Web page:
What does Thomas Jefferson have in common with Leo Tolstoy? 

 
unsmoked
 
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unsmoked
Total Posts:  7953
Joined  20-02-2006
 
 
 
02 October 2018 11:23
 

Thomas Jefferson and Leo Tolstoy both revised the gospels, removing the fantasy and science fiction.

https://www.amazon.com/Jefferson-Bible-Smithsonian-Morals-Nazareth/dp/158834312X

quote:  “The Jefferson Bible, or The Life and Morals of Jesus of Nazareth as it is formally titled, was Thomas Jefferson’s effort to extract what he considered the pertinent doctrine of Jesus by removing sections of the New Testament containing supernatural aspects as well as perceived misinterpretations he believed had been added by the Four Evangelists. Using a razor, Jefferson cut and arranged selected verses from the books of Matthew, Mark, Luke, and John in chronological order, mingling excerpts from one text to those of another in order to create a single narrative. After completion of The Life and Morals, about 1820, Jefferson shared it with a number of friends, but he never allowed it to be published during his lifetime. The most complete form Jefferson produced was inherited by his grandson, Thomas Jefferson Randolph, and was published in 1895 by the National Museum in Washington.”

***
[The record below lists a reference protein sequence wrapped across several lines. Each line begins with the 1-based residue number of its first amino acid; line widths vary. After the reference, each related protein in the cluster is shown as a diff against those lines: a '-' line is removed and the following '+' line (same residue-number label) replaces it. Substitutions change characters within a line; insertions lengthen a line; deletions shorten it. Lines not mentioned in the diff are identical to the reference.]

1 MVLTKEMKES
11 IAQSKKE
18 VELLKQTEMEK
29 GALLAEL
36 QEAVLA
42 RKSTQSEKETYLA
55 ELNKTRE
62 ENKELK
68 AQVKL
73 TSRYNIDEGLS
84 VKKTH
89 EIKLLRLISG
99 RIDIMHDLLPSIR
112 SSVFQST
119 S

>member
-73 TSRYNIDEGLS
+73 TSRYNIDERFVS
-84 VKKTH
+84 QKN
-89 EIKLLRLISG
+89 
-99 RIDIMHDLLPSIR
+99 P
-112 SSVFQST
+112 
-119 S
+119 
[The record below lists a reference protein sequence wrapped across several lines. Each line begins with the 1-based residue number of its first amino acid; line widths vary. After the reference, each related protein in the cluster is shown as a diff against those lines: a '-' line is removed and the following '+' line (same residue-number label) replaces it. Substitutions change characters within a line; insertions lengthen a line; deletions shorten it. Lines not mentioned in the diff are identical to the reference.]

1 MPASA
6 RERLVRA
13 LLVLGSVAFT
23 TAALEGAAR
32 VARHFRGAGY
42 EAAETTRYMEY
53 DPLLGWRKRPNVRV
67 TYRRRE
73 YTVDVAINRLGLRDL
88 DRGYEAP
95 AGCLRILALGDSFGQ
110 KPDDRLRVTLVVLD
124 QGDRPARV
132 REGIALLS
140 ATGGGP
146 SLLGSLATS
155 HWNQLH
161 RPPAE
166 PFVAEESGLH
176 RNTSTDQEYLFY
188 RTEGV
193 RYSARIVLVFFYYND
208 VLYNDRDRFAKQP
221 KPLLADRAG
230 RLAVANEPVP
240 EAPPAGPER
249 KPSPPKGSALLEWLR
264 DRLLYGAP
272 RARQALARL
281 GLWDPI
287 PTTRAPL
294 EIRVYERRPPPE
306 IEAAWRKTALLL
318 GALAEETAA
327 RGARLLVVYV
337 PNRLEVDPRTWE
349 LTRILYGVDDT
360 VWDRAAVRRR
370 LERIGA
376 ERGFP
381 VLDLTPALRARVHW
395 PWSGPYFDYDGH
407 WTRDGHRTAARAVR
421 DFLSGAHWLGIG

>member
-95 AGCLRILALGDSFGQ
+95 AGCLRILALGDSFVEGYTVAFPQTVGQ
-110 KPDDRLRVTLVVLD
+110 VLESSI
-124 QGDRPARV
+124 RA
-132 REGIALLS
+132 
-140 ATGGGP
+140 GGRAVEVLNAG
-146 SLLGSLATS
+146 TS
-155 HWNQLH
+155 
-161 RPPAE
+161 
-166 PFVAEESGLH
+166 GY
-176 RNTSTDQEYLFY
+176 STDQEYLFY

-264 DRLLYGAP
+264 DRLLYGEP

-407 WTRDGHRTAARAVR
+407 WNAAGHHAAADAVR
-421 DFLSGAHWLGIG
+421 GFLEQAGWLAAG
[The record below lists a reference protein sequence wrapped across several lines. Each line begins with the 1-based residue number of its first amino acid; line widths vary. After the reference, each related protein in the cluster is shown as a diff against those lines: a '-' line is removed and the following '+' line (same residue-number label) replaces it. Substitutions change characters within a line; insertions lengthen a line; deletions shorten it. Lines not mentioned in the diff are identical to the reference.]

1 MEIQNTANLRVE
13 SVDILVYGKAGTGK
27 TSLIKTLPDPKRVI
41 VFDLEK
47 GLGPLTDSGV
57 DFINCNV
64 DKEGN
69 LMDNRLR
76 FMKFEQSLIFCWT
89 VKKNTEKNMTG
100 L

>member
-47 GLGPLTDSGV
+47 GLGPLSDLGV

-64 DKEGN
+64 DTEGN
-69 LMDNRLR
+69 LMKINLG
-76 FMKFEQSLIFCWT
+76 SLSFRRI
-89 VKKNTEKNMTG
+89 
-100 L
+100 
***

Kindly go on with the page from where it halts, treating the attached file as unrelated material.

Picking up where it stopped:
The Gospel in Brief by Leo Tolstoy

quote from the New York Times Book Review, September 9, 2018:  “I’m rereading Tolstoy’s THE GOSPEL IN BRIEF. It’s his translation of the four Gospels of the New Testament, which he condenses into a single narrative of the life of Jesus. It’s idiosyncratic to the point of sacrilege. All the supernatural stuff is left on the cutting room floor — the Immaculate Conception, the walking on water, the Resurrection. What remains is the story of a poor person who showed up out of nowhere and started saying astonishing things about life and how to live it. Tolstoy doesn’t care whether Jesus was God or whether Christianity is a divine revelation. He doesn’t care what St. Paul thought about Jesus. What he cares about is trying to rescue from the murk of dogma a practical teaching that gives meaning to life. Perhaps he succeeded! Wittgenstein carried this book in the trenches in World War I and credited it with saving him from despair.” — James Ryerson, opinion editor

 

[ Edited: 02 October 2018 11:31 by unsmoked]